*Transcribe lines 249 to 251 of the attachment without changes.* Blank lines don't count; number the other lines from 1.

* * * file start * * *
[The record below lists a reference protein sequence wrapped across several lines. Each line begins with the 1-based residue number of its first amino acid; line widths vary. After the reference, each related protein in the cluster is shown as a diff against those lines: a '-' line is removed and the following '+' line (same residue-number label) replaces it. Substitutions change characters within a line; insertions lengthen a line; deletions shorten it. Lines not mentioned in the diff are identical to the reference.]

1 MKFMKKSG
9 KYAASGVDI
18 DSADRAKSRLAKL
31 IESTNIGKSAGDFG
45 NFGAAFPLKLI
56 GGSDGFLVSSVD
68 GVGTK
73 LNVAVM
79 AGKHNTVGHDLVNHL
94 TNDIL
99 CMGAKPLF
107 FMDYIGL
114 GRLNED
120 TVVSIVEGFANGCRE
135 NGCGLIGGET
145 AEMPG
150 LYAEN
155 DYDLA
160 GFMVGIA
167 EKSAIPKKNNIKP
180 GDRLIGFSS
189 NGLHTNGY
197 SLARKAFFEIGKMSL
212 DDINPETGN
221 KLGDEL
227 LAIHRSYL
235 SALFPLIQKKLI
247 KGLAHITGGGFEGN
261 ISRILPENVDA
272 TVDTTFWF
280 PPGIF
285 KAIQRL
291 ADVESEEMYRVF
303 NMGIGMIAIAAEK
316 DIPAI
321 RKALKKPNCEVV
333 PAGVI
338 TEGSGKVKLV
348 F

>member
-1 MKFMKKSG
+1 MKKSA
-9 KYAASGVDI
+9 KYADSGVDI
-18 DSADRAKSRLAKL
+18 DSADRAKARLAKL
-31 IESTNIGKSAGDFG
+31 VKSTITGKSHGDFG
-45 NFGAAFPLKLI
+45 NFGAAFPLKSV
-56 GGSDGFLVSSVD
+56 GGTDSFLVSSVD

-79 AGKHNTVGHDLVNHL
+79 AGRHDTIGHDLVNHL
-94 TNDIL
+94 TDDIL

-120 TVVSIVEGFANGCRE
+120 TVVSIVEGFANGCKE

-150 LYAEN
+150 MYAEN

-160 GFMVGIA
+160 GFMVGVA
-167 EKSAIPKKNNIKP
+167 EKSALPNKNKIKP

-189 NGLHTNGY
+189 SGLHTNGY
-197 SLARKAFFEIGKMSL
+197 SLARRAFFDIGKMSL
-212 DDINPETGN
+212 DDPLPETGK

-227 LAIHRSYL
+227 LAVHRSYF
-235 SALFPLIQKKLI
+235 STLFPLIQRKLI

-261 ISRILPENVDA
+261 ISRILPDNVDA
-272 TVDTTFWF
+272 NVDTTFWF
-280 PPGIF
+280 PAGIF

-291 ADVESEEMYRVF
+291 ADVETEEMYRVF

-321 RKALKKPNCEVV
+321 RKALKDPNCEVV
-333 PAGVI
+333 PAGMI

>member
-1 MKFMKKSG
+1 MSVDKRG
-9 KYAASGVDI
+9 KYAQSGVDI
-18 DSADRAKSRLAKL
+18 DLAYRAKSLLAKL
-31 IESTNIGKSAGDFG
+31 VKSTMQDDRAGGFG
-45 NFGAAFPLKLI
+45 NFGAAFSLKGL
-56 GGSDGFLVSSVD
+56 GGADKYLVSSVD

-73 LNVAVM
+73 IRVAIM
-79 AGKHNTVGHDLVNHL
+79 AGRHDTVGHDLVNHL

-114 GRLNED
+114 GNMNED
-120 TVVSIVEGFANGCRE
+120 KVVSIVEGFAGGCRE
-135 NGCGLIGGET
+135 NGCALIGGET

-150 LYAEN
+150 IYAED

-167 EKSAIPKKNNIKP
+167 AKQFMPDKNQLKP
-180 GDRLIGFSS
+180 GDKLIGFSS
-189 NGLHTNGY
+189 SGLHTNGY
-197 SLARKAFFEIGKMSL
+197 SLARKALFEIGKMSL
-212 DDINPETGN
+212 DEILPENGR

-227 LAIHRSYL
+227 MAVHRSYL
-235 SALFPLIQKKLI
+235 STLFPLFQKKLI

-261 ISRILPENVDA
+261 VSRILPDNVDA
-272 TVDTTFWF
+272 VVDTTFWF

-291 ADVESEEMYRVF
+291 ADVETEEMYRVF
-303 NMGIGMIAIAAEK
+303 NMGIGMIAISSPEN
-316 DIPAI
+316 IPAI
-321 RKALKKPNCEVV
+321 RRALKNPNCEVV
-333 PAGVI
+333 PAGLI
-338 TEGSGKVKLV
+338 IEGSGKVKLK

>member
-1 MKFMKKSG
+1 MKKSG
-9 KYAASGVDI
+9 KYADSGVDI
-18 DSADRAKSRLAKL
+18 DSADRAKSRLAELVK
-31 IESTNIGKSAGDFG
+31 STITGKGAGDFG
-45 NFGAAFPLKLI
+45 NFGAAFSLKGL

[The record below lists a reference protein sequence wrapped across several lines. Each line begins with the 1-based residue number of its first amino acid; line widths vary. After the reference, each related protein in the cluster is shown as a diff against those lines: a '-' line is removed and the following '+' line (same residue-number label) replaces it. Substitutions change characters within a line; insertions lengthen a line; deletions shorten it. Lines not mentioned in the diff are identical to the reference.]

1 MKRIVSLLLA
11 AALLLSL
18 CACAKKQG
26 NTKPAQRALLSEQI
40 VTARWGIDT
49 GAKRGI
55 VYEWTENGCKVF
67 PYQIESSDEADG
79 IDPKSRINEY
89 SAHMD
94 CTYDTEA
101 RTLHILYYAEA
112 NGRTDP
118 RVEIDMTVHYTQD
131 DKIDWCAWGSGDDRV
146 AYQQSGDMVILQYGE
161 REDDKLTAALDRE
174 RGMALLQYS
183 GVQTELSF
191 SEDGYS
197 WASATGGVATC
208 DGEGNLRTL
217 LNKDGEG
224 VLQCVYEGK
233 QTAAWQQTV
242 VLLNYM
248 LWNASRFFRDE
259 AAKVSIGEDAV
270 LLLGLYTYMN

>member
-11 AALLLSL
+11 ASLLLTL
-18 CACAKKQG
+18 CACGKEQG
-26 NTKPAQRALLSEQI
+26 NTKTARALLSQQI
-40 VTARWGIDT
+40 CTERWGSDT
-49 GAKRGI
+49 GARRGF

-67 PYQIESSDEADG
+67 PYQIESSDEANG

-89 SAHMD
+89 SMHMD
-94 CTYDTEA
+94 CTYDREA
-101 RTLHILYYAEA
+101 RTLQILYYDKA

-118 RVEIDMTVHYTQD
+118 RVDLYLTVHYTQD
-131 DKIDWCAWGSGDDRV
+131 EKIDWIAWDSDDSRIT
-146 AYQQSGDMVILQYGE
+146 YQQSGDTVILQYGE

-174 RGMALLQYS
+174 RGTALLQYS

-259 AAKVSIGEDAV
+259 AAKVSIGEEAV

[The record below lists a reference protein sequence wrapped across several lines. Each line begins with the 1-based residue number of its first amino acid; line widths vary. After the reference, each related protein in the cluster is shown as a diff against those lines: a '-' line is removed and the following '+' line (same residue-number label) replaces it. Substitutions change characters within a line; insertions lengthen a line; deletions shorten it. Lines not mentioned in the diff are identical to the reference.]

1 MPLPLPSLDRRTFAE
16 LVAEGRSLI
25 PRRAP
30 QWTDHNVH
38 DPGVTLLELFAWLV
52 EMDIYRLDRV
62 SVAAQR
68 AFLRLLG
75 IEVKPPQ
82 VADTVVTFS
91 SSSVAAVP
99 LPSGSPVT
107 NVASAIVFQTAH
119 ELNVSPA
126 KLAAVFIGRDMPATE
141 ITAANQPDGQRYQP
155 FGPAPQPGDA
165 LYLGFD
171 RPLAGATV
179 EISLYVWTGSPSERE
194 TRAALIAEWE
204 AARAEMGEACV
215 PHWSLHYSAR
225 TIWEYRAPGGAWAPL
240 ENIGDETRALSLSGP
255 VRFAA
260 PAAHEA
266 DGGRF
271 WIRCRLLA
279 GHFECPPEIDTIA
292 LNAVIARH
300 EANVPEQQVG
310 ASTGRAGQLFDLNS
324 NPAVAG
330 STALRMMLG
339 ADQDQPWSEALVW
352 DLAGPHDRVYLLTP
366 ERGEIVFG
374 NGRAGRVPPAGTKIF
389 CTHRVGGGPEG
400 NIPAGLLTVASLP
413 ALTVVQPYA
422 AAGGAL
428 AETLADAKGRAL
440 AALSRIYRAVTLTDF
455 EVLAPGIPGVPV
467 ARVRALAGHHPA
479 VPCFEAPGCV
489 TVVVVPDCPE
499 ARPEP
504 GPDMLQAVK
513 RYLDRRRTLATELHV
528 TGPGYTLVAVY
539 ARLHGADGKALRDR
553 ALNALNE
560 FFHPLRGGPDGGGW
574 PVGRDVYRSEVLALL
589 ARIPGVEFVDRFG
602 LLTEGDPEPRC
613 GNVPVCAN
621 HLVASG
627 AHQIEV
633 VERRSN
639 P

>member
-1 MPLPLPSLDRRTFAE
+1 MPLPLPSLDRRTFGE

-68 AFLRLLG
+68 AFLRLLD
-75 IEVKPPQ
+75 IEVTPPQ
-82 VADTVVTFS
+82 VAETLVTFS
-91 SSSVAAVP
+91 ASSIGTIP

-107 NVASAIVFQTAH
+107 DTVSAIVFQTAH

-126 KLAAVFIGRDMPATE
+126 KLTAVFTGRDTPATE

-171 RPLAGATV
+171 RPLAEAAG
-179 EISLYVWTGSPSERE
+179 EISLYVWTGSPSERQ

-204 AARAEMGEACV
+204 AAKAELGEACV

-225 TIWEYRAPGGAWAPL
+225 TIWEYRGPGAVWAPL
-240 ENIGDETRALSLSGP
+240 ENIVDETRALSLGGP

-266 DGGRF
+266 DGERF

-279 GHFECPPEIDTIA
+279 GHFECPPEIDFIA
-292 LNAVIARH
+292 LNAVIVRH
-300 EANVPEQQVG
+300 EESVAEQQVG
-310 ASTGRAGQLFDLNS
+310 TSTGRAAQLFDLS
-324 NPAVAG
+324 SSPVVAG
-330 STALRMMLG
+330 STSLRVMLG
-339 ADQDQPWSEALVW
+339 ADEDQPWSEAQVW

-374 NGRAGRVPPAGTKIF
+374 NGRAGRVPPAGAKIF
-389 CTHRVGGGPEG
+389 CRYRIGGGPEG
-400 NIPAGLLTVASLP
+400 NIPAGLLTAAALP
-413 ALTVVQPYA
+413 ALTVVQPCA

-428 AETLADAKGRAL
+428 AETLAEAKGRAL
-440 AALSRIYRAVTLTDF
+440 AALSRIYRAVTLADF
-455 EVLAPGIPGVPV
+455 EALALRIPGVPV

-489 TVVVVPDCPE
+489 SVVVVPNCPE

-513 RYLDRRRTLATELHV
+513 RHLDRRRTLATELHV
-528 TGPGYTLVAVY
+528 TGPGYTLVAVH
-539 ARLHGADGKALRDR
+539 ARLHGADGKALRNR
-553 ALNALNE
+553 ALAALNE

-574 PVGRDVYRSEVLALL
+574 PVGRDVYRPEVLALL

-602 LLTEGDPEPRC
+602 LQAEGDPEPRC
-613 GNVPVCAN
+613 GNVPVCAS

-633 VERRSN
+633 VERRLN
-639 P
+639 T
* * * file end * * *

339 ADQDQPWSEALVW
352 DLAGPHDRVYLLTP
366 ERGEIVFG